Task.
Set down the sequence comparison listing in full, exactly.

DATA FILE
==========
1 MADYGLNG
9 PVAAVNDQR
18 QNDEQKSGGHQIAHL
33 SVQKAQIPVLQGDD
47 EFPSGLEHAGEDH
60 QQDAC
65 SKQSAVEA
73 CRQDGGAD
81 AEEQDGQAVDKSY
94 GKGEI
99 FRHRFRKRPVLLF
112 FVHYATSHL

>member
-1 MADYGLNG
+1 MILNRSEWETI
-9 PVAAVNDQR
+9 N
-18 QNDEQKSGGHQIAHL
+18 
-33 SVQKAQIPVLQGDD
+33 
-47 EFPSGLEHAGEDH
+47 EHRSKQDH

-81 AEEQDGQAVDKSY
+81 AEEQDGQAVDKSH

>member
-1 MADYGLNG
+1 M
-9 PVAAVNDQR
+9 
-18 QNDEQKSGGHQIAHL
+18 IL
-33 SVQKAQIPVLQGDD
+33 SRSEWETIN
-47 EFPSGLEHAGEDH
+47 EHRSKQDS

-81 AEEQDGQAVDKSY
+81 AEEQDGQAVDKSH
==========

1 MADYGLNG
9 PVAAVNDQR
18 QNDEQKSGGHQIAHL
33 SVQKAQIPVLQGDD
47 EFPSGLEHAGEDH
60 QQDAC
65 SKQSAVEA
73 CRQDGGAD
81 AEEQDGQAVDKSY
94 GKGEI
99 FRHRFRKRPVLLF
112 FVHYATSHL

>member
-1 MADYGLNG
+1 MILNRSEWETI
-9 PVAAVNDQR
+9 N
-18 QNDEQKSGGHQIAHL
+18 
-33 SVQKAQIPVLQGDD
+33 
-47 EFPSGLEHAGEDH
+47 EHRSKQDH

-81 AEEQDGQAVDKSY
+81 AEEQDGQAVDKSH

>member
-1 MADYGLNG
+1 M
-9 PVAAVNDQR
+9 
-18 QNDEQKSGGHQIAHL
+18 IL
-33 SVQKAQIPVLQGDD
+33 SRSEWETIN
-47 EFPSGLEHAGEDH
+47 EHRSKQDS

-81 AEEQDGQAVDKSY
+81 AEEQDGQAVDKSH